This small, light backpack is simple yet sturdy and is perfect for a certain type of runcommuter. It is about as basic as you can get in a pack designed specifically for running/sports. The Speedlite 10 is a great runcommuting pack for those who value durablity, quality, and simplicity, but more significantly, those who want a pack that they can forget about while running. This is one for runners who don’t want to access much whilst on the run.
The top zip opens the main compartment from halfway down each side of the pack. Below the zip on each side is a mesh pocket with elasticized top edge that keeps the pocket in close to the pack. These mesh pockets work fine when the pack is relatively empty. When the main compartment of the pack is full, however, it’s very difficult to get a drink bottle into the pocket. This means that if you want to carry water to drink while runcommuting it has to be either a very small bottle (like 150ml) or you’ll need to use a hand-held. This could also be annoying if you are using the pack during the day and just want to have somewhere to put your full-size water bottle.
Main Compartment and Top Access Pouch
There are no compression straps on either the front or sides of the pack, but this is not really a problem, as the pack is not very deep, and this –combined with the fairly stiff fabric – means that even when the main compartment is entirely empty there is no swinging or flopping or dragging.
For its compact size, this pack holds a fair bit of stuff — enough for many runcommuters. It will take a pair of size US9.5 (women’s, US8 men’s) shoes, and a full set of pants or skirt, underwear and shirt. It won’t have room left for a jacket, however. Without the shoes, the main compartment will fit the pants/skirt, underwear, shirt and lightweight jacket.
I have used this pack in hot conditions, with my work clothes loaded in the main compartment with no plastic or other dry-bag covering. Despite my ladylike perspiration, the clothes remained dry and fresh. This is due, I think, to the thick-ish mesh back panel and the water-resistant inner coating of the main compartment. Together, these features kept sweat from soaking through. However, my longest run in these conditions was one hour, so people running longer or who are more serious sweaters (though I am not a lightweight!), may find moisture transfer occurs. A dry-sack to contain your clothes before you put the whole sack into the main compartment will also serve the function of compressing your clothes to prevent rumpling and load-bounce. (As a related point: the Deuter Speedlite 10 is too small for the iamrunbox clothes organizer).
Back, Shoulder Straps and Waist Strap
For me, the main down-sides to this pack are related to the straps. The shoulder straps have a little bit of mesh on the underside, but are not actually padded, and the material they are made from, while robust and durable, is quite stiff and harsh. Several times I have ended up with chafing on the sides of my neck from the straps, after runs of over an hour. However, this was always when I was wearing collarless, thin running t-shirts as my only layer. I think this would not be an issue for people wearing jackets/second layers/rain shells etc. I suspect, also, that the chafing is related to the size of the straps/positioning of the sternum strap on me specifically.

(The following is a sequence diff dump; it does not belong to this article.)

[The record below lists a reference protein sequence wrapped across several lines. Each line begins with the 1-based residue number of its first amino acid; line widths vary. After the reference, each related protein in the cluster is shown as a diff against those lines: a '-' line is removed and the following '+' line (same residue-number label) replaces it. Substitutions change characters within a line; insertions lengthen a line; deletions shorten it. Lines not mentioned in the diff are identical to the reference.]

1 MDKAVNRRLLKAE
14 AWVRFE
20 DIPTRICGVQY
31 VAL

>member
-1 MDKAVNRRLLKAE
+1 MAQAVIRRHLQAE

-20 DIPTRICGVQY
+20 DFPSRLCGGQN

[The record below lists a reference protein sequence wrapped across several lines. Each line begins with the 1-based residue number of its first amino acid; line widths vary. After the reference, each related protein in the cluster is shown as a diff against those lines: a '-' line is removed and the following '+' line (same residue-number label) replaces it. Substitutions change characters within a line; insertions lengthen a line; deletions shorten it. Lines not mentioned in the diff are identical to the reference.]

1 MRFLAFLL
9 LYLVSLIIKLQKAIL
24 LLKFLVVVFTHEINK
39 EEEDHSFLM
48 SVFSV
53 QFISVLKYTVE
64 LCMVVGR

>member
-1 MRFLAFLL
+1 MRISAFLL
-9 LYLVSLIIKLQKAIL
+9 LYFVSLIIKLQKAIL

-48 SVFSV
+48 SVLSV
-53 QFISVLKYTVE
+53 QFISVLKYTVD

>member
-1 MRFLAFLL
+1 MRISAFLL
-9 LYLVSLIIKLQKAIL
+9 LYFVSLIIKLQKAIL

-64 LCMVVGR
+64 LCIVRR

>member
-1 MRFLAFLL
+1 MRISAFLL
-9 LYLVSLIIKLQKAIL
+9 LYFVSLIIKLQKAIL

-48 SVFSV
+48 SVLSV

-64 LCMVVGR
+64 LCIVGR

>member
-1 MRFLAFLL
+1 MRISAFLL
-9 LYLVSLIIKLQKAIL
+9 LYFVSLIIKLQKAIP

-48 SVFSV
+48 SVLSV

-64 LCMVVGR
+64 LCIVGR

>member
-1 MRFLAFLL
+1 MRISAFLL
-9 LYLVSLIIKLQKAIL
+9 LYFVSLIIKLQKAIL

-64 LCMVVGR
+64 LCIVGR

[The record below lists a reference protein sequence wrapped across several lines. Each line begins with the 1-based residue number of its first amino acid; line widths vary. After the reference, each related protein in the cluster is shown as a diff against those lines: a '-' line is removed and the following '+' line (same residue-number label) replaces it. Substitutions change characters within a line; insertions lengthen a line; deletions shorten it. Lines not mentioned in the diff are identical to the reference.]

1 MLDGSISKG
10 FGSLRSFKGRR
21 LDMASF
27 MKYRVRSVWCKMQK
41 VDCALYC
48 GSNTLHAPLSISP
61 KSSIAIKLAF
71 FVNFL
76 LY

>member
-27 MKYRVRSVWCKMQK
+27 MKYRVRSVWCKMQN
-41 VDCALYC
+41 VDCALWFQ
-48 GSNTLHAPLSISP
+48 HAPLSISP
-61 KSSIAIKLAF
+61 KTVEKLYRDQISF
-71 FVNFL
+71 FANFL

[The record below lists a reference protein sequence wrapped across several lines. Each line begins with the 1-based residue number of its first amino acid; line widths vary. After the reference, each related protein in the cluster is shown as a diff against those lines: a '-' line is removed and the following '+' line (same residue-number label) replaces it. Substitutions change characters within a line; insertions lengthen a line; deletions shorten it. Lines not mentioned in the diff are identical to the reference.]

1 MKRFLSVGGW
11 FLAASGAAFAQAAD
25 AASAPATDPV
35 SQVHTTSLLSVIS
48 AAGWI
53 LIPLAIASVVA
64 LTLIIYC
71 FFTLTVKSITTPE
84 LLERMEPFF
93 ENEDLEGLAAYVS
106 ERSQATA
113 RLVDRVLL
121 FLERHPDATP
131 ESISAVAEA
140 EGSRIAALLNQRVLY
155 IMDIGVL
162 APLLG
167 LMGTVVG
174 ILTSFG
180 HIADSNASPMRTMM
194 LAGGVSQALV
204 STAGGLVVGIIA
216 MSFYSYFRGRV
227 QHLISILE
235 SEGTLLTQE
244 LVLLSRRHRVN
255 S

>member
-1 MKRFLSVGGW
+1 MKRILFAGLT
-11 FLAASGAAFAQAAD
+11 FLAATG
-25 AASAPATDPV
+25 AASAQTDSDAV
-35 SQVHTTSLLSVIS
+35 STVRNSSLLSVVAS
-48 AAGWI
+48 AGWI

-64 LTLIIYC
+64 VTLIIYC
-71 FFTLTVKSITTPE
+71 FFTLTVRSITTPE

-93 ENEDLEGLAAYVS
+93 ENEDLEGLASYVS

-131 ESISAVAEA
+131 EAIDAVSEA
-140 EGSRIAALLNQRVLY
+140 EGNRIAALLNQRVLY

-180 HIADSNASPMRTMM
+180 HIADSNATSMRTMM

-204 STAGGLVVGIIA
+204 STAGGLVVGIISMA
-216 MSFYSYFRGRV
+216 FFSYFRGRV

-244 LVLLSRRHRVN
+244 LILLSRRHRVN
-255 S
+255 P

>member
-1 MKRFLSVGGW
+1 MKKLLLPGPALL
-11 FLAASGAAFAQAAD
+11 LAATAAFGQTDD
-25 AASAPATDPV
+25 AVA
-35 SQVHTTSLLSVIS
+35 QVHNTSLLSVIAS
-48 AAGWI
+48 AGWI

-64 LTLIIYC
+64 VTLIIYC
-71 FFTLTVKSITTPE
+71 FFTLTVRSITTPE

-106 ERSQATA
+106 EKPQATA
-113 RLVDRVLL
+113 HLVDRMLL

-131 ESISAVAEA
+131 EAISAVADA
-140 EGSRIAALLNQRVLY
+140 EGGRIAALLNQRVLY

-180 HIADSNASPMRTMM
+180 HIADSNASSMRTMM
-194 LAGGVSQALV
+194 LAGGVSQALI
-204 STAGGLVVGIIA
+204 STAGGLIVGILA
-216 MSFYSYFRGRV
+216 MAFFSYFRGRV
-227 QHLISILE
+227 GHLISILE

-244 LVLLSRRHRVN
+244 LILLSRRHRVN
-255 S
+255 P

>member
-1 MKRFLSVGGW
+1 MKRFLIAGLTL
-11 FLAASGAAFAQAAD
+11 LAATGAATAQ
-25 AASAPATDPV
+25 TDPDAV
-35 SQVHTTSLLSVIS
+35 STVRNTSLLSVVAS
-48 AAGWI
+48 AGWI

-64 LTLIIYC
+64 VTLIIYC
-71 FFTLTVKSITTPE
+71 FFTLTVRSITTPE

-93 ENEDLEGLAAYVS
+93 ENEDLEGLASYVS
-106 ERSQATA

The waist strap also has an annoying problem. While the waist strap itself is basic but comfortably unobtrusive, there are two little plastic holders, or ‘strap wranglers’, on the waist belt, one either side of the main clip. These are supposed to keep the extra waist-strap lengths from flying around, unfortunately, on my pack they don’t really work. As I run they quickly either slide along the waist strap right up to clip, making them useless. Or, the excess strap ‘jumps’ out of them, again making them redundant. If you look at the photo on the right, above, you can see how the strap-wrangler has slid almost up to the belt clip on the left. On the right is an example of the extra strap simply falling completely out of the strap-wrangler and dangling to its heart’s content.
This is not a pack for the technology-attached. There are no pockets on the front straps of this pack, so forget about checking your phone whilst on the run.
This pack would be perfect for runcommuting if you don’t want to drink, eat or text whilst on the run.
The Deuter Speedlite 10 does not come with a hydration bladder, so if you want to use one it would need to be bought separately. I said, above, that this is a great pack for those who don’t want to drink on the run. This claim could be modified to: this is a great pack for runcommuters who don’t want to drink on the run, or, for runcommuters who think they might like to dabble in trail running as well. You certainly can drink on the run without taking off the Speedlite 10, as it has a hydration tube opening at the top edge (right hand side only). Inside the pack is a dedicated pocket in which to put your hydration pouch. However, when I put a full 1.5L bladder into the pack there was no longer room for a runcommuter’s clothes + shoes combo. But on a trail run there’s no need for clothes storage room, and the pack is a great size for the trailrunning necessities: food/gels, rain jacket, space-blanket, hat, map, etc.
If you run commute year-round above the 49th parallel, you most likely have a variety of thermal tights. Up until this year, finding a pair that performed well below -20°C/-4°F proved to be tricky (at least for me) unless I was ready to spend lots of money. However, Mountain Equipment Co-op came out with a great new set of tights this year that solves my dilemma: the MEC Flyer Tight.
Source: Mountain Equipment Co-op
My local shoe repair shop, Cordonnerie Chez Gerry.